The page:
Here are the noteworthy trade secret, non-compete and cybersecurity stories from the past week, as well as one or two that I missed over the past couple of weeks:

Cybersecurity Posts and Articles: 
  • Last week’s report from the privately-funded IP Commission has triggered a lot of commentary on the issue of China, cybersecurity, and the international misappropriation of trade secrets. The Economist has chimed in, “Fighting China’s hackers: Is it time to retaliate against cyber-thieves?,” The New York Times has offered an Op-Ed “Preventing a U.S.-China Cyberwar,” as has Gerry Smith for The Huffington Post, “‘Hacking Back’ Could Deter Chinese Cyberattacks, Report Says.” Lisa Kilday also has a post for The IP Watchdog, as does Sophie Yu for Orrick’s Trade Secrets Watch Blog.
  • For a contrarian view of the report and its authors, see TechDirt’s article, “Fear Mongering Report Suggests ‘IP Theft From China’ One Of The Biggest Problems America Faces.”
  • “A primer on the keys to a complete cybersecurity incident response plan: Inside counsel that understand cybersecurity become defenders of their companies,” advises Daniel Lim for Inside Counsel.
  • “Hackers Find China Is Land of Opportunity,” reports Edward Wong for The New York Times.
  • “FTC Fires Back In Cybersecurity Case,” reports Brent Kendall for The Wall Street Journal’s Law Blog.
  • “FTC Announces Information about Upcoming Mobile Security Forum,” advises Mike Nonanka for Covington’s Inside Privacy Blog.
  • Rob Radcliff provides his take on BYOD policies in his Smooth Transitions Blog.
  • “Employers Must Obtain Employee Consent For BYOD Programs,” recommends Yaron Dori and Jeff Kosseff of Covington & Burling LLP for Law360.
Trade Secrets and Non-Compete Cases, Posts and Articles
  • “Kolon Asks 4th Circ. To Ax $920M DuPont Trade Secrets Award” reports Law360.  In a summary of the oral arguments before the 4th Circuit Court of Appeals, Scott Flaherty reports that Kolon focused on Judge Robert Payne’s denial of its motion to recuse himself because of his former firm’s involvement in a patent dispute for DuPont and on what Kolon believed was DuPont’s failure to provide proof on a trade secret by trade secret basis.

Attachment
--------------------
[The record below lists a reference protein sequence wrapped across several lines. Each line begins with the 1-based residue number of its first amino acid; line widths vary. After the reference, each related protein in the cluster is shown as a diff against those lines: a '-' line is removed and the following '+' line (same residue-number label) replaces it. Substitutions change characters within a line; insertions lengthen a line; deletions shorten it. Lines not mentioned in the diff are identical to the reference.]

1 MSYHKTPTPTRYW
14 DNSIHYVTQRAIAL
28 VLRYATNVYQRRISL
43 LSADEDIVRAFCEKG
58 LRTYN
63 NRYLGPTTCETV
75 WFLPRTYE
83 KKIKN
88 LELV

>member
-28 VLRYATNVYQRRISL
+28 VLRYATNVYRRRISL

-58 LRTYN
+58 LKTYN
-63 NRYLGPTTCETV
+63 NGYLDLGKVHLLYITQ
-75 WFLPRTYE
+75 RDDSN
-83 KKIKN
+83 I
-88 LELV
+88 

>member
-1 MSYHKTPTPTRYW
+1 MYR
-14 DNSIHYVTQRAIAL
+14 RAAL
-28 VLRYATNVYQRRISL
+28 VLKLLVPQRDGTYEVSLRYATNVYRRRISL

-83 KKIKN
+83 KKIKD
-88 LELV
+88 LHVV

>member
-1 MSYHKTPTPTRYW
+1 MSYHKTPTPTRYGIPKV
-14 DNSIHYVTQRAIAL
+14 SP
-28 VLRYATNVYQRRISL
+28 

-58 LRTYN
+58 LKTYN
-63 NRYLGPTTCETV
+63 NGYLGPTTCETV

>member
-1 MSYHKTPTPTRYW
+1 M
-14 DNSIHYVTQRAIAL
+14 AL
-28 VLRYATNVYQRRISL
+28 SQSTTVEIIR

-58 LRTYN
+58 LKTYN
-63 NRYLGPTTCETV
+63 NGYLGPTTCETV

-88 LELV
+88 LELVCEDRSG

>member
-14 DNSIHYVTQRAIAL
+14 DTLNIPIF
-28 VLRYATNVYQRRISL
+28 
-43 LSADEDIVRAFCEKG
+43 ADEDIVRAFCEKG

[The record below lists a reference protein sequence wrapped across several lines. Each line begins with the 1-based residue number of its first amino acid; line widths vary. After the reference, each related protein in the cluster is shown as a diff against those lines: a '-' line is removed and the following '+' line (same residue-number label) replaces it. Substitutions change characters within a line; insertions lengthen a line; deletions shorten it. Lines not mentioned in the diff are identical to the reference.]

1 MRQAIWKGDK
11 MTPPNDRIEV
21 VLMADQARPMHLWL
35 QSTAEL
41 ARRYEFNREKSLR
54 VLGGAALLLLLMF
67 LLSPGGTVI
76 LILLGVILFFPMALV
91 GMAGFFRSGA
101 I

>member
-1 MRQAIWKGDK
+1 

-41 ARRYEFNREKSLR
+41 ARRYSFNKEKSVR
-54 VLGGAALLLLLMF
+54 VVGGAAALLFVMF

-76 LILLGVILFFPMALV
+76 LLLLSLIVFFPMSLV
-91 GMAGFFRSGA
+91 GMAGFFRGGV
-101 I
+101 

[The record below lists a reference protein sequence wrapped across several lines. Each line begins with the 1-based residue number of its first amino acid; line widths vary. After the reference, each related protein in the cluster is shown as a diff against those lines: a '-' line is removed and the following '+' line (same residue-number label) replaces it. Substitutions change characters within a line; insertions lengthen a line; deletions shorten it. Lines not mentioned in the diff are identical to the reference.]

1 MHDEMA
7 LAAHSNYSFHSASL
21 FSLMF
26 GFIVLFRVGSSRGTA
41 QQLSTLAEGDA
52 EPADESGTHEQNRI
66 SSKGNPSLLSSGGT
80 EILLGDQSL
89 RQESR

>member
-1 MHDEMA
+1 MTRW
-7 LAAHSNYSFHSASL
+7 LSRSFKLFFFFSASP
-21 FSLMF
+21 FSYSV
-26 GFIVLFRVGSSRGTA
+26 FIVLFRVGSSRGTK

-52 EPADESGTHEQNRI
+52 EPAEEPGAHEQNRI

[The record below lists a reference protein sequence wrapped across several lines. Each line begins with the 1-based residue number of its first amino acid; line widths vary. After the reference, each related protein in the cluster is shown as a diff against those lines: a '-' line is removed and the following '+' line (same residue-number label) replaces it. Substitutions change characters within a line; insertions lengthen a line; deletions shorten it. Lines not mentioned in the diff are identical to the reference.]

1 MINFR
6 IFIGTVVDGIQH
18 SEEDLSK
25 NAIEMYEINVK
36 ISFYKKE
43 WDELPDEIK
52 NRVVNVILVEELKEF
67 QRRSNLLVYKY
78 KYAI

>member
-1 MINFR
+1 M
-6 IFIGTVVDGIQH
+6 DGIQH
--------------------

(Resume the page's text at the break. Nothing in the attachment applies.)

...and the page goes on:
• “Illinois Appellate Court Partially Reverses Broad Non-Compete Injunction Against Physicians,” reports Molly Joyce for Seyfarth Shaw’s Trading Secrets Blog.
  • “Customer Lists as Trade Secrets: What Protections Are Sufficient?” asks Eric Ostroff in his Protecting Trade Secrets Blog.
  • Brian Bialas suspects that the recent AMD v. Feldstein decision by the U.S. District Court of Massachusetts may have extended the inevitable disclosure doctrine in Massachusetts. In his post for Foley & Hoag’s Massachusetts Noncompete Law Blog, Brian notes the fact that Judge Hillman entered an injunction despite the defendants’ protestations that they had already turned over all confidential information to a third-party neutral after the lawsuit was commenced, reasoning that they, “must all remember large amounts of confidential AMD information that they learned during their employment.”  (For more on the decision, see my take here).
  • A case out of New York’s Fourth Appellate Department suggests that coupling a grant of stock options with a non-compete can be a messy affair if not done right, advises Jonathan Pollard in a recent post for the non-compete blog.
  • “Former Outback Steakhouse Employee Not Necessarily ‘Down Under’ For Allegedly Breaching Fiduciary Duty” advises Amy Dehnel for Berman Fink & Van Horn’s Georgia Non-Compete & Trade Secret News Blog.
  • In “Pennsylvania Appellate Court Orders Sanctions for Plaintiff’s Bad-Faith Trade Secret Misappropriation Claims,” Scott Schaeffers examines the recent Kraft v. Downey case for Seyfarth Shaw’s Trading Secrets Blog.
  • Rob Radcliff provides his take on BYOD policies in his Smooth Transistions Blog.
  • “Employers Must Obtain Employee Consent For BYOD Programs,” recommends Yaron Dori and Jeff Kosseff, Covington & Burling LLP for Law360.
  • “Chinese Trade Secret Theft Hits Universities,” reports Press Millen for Womble Carlyle’s Trade Secrets Blog.
  • “Non-Compete Agreements Aren’t for Everyone: The Necessity of Proving a ‘Legitimate Business Interest,’” advises Betsy Lensan Cook of Womble Carlyle for National Law Review.
  • “Exercise Gym Instructor Enjoined By Non-Compete Agreement,” reports David Poppick for Epstein Becker’s Trade Secrets & Noncompete Blog.
Computer Fraud and Abuse Act Posts and Cases:
  • “Password Sharing and the Computer Fraud and Abuse Act, Revisited,” considers Kenneth Vanko in his Legal Developments in Non-Competition Agreements Blog.